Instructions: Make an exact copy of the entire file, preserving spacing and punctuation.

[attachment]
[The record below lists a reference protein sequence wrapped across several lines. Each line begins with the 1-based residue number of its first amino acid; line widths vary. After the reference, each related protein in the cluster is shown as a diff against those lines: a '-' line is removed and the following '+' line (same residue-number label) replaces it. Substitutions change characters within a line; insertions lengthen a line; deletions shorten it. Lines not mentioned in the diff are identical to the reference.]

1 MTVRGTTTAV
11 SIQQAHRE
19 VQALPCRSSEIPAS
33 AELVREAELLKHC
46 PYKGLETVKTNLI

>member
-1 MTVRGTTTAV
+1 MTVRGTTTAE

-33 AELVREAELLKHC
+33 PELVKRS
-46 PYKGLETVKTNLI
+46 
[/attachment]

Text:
[The record below lists a reference protein sequence wrapped across several lines. Each line begins with the 1-based residue number of its first amino acid; line widths vary. After the reference, each related protein in the cluster is shown as a diff against those lines: a '-' line is removed and the following '+' line (same residue-number label) replaces it. Substitutions change characters within a line; insertions lengthen a line; deletions shorten it. Lines not mentioned in the diff are identical to the reference.]

1 MTVRGTTTAV
11 SIQQAHRE
19 VQALPCRSSEIPAS
33 AELVREAELLKHC
46 PYKGLETVKTNLI

>member
-1 MTVRGTTTAV
+1 MTVRGTTTAE

-33 AELVREAELLKHC
+33 PELVKRS
-46 PYKGLETVKTNLI
+46 